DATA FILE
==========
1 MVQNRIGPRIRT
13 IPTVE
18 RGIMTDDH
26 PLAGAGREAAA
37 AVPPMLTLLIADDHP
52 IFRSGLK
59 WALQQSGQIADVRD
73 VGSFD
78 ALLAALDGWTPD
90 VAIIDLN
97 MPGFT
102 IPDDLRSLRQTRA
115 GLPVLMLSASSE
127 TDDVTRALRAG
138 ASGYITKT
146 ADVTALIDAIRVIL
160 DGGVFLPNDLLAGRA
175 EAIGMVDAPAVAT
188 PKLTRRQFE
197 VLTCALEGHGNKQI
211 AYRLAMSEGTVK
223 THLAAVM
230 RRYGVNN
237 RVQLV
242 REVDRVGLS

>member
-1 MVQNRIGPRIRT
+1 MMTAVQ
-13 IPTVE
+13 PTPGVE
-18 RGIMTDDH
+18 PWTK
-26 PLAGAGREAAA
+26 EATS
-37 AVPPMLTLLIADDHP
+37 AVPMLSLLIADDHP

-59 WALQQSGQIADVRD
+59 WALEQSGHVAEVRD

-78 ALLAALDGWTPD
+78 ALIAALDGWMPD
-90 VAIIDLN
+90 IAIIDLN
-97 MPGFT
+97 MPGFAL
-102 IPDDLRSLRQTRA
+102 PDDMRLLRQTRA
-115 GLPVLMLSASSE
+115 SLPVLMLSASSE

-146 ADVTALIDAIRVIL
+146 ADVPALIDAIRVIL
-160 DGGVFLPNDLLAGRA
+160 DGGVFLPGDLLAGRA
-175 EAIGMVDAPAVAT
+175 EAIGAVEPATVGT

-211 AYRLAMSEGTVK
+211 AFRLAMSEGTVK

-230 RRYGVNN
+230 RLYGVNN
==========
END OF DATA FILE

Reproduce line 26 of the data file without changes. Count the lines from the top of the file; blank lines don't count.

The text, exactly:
>member